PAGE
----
When we enter a space that has been designated for traditional performance, a concert hall or theatre, a room with a stage, we enter into an unwritten contract that determines how we behave as an audience. There may be announcements asking us to switch off mobile phones – this is always communicated clearly in a cinema environment – but often there is not. We are expected to be attentive listeners, quiet observers, dark-room dwellers observing the action, but this is not always overtly communicated to us. It is an expectation acknowledged through the behaviour of the majority. It is demonstrated by the layout of space itself, by the dimming of the lights, by the quiet hush that quickly sweeps the room, but it is not always announced.
A site such as the Barbican is used for multi-disciplinary performances but no matter what you are watching, the understanding is that you will be a respectful observer. At a recent concert, this behavioural contract was flouted by the woman sitting directly in front of me. She had her mobile phone out repeatedly during the concert, casually scrolling through Facebook, even pausing to take a selfie as the lights dimmed for the start of the second half. This woman wasn’t talking, she was listening and applauding politely when everyone else did. I was enraged by the light from her phone and by her inability to switch off from her digital device for 5 minutes to enjoy the performance by the Academy of Ancient Music.
After the concert, I began to question my own irritation at the woman and her mobile phone. I recalled that there had been no announcement before the concert that devices should be switched off. I tried to think of a reasonable explanation as to why she might think this was acceptable. Perhaps she wasn’t aware of the expectation that one should have a phone switched off during a concert. Perhaps she hadn’t twigged that the gradiated auditorium seating layout meant that the people sitting behind could fully see the illuminated screen of her phone. I wanted to lean forward and tap her on the shoulder, silently gesturing her to put her phone away, but I didn’t. Inhibited by my own social anxiety, and the withering look of my boyfriend who would have been mortified if I had made a scene, I instead fumed internally, occasionally venting my frustration with a shake of the head.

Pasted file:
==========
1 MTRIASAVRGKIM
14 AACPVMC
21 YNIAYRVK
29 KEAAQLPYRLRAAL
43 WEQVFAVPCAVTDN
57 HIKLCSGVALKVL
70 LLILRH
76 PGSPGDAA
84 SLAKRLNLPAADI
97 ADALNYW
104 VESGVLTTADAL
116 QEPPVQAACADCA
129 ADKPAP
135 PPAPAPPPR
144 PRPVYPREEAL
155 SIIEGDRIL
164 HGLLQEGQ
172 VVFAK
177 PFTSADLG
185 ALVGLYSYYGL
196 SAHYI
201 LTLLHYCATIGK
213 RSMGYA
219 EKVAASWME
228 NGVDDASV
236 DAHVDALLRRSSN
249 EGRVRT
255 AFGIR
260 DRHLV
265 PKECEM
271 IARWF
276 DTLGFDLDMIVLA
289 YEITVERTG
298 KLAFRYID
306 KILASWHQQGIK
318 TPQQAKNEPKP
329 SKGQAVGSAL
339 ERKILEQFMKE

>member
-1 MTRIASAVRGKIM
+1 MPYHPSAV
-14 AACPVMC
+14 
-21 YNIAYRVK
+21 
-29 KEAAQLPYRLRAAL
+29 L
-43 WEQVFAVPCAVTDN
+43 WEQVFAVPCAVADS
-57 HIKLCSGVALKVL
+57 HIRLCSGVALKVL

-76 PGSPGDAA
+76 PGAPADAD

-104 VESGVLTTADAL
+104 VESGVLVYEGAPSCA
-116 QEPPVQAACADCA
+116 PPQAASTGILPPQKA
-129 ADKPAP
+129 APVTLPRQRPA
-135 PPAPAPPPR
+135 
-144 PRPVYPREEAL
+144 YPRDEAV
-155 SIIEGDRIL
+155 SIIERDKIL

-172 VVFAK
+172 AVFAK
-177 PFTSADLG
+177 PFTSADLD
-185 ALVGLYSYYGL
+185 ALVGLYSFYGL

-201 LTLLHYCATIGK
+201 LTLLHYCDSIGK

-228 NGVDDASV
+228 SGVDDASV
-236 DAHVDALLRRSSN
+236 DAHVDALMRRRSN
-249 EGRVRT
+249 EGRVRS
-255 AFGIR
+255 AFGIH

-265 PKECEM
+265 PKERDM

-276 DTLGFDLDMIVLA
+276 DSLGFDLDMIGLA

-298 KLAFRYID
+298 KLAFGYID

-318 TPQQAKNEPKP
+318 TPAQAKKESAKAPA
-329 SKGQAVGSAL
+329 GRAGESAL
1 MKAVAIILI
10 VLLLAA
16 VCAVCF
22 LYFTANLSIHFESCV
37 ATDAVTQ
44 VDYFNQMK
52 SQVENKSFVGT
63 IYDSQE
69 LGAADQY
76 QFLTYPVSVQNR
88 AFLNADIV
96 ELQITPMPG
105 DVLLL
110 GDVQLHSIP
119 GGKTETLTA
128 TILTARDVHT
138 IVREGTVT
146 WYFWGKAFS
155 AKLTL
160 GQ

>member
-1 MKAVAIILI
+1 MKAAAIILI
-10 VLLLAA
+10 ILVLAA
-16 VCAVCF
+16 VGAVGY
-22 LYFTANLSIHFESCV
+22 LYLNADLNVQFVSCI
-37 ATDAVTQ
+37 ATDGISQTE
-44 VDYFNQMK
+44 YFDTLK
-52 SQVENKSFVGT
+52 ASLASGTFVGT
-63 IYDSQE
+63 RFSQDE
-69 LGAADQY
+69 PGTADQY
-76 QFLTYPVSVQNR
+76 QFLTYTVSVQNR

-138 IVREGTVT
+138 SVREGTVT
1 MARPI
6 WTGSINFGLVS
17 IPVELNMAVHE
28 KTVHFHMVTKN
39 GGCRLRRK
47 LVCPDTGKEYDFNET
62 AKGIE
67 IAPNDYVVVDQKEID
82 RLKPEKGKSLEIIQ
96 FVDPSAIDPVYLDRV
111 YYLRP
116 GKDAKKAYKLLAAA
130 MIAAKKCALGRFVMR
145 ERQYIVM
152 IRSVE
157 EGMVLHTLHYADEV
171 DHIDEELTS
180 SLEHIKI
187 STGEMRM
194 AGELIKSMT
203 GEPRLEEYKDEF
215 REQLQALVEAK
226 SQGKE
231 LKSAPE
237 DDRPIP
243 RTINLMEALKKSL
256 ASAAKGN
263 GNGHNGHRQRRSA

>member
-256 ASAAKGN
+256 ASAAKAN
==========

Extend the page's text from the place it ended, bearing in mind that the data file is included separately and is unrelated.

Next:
The disruption reminded me of a performance I had been ushering several years ago while I was a student, at an off-west end theatre in east London. The play was a two-hander consisting almost entirely of monologues. Unbeknownst to me, an audience member in the middle of the balcony was using an iPad throughout the performance, their face illuminated by the blue light of the screen. Midway through the performance, the lead actor who was in the middle of a ten-minute monologue suddenly stopped speaking. Breaking character, he looked straight up at the balcony and angrily demanded, “Why are you using your iPad? You’ve had it out for the whole performance and it’s really distracting”. My stomach dropped. The worst had happened. I had failed to notice the distraction this audience member was causing and the actor had taken things in to his own hands, ruining the performance. I watched in disbelief as the audience member calmly replied, “I’m making notes”. The actor was furious. “Make notes in a notebook. You can’t have an iPad out during a play. I’m not continuing until you put it away”.
I was amazed that someone would have the gumption to use a device during a play to begin with, let alone to defend themselves to an actor onstage who had sabotaged his own performance to get your attention and ask you to stop. I imagine I would be incredibly embarrassed, mumble a quiet apology and put the iPad away in my bag. I would then have spent the next several weeks obsessing over the incident. However, this audience member was defiant and protective over their right to make notes, if they wished, using whatever means was easiest for them.
Looking back on it now, I’m not sure whose behaviour was worse, the audience member or the actor. The actor’s job was to perform his part with conviction. The iPad light may have been distracting, but most professionals would ignore it, continue with their performance and rant about it in the pub afterwards. After all, there were bright stage lights shining directly in his face, illuminating him; surely he could have ignored the smaller blue light from the balcony. Perhaps the theatre needed to be more explicit in their notice that not only mobile phones but all electronic devices must be switched off during the performance. I felt certain that if questioned after the show, this person would have defended themselves with “I wasn’t told I couldn’t have it out”.
The refusal to conform to the expected audience behaviours is a fascinating kind of rebellion. It is not criminal; it is irritating. It is not violent; it is disruptive. And it is only through these kind of incidents that I have really become aware of the rigid conventions that govern an audience’s behaviour. I have realised that my attitude to conventional performance is conservative; people should behave as expected, they should conform, they should not question or disrupt the order. One thing is certain, those who are delivering the performance must be immune to these kind of minor disruptions. Perhaps it should be down to other audience members to police them. In which case, I have always failed at my job.